You probably know by now that charitable deductions are tax-deductible. But how about the cost of caring for your pet? Or your kid’s clarinet lessons?

In select cases, the IRS has permitted taxpayers to deduct off-beat expenses on their tax returns.

Here’s the key: Those costs must meet certain conditions; they can’t just be personal expenses.

For instance, these costs might be a qualified medical expense or they are an entrepreneur’s “ordinary and necessary” business expense.

“Pets aren’t deductible,” said Lisa Greene-Lewis, a CPA with TurboTax. “But if there are medical reasons for a service animal, then you can deduct their expenses.”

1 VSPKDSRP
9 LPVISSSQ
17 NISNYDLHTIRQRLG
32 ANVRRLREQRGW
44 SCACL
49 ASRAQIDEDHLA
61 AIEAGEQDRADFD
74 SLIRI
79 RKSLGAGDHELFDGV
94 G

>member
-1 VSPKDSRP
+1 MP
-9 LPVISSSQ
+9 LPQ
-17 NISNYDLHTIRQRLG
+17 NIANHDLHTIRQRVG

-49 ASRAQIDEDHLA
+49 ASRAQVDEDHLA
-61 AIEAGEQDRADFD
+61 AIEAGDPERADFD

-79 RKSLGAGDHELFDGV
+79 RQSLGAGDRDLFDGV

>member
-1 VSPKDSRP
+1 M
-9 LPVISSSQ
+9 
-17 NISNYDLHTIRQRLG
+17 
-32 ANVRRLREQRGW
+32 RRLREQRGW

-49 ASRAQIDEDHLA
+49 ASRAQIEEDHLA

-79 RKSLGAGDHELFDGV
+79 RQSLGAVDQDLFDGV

This tax season is especially notable because of the Tax Cuts and Jobs Act, which took effect in 2018. The new law roughly doubled the standard deduction to $12,000 for singles ($24,000 for married joint filers), eliminated personal exemptions and limited itemized deductions.

Due to those changes, only about 18 million households will itemize in 2018, down from 46.5 million households in 2017, according to the Joint Committee on Taxation.

That means it could be harder for filers to claim off-beat itemized deductions on their returns.

Nevertheless, here’s a sample of some deductions filers have sought — and received from the IRS.



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